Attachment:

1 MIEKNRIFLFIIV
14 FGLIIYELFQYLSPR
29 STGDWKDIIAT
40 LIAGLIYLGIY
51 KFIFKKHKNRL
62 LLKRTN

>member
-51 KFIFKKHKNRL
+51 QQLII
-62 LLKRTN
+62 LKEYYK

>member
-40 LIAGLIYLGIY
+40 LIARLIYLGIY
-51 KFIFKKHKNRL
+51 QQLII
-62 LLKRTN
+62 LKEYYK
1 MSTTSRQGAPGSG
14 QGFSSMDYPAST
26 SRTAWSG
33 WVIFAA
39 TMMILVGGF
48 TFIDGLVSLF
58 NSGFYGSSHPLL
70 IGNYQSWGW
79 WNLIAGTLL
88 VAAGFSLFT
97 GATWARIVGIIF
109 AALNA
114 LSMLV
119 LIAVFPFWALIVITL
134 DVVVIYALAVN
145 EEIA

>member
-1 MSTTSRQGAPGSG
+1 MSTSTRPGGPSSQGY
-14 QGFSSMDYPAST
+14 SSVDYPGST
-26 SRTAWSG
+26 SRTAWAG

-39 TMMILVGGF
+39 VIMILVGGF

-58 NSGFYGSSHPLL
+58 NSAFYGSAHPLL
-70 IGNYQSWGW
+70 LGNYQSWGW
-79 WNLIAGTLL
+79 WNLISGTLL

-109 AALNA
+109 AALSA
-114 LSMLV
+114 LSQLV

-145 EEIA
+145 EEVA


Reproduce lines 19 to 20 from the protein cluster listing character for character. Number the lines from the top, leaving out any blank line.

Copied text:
1 MSTTSRQGAPGSG
14 QGFSSMDYPAST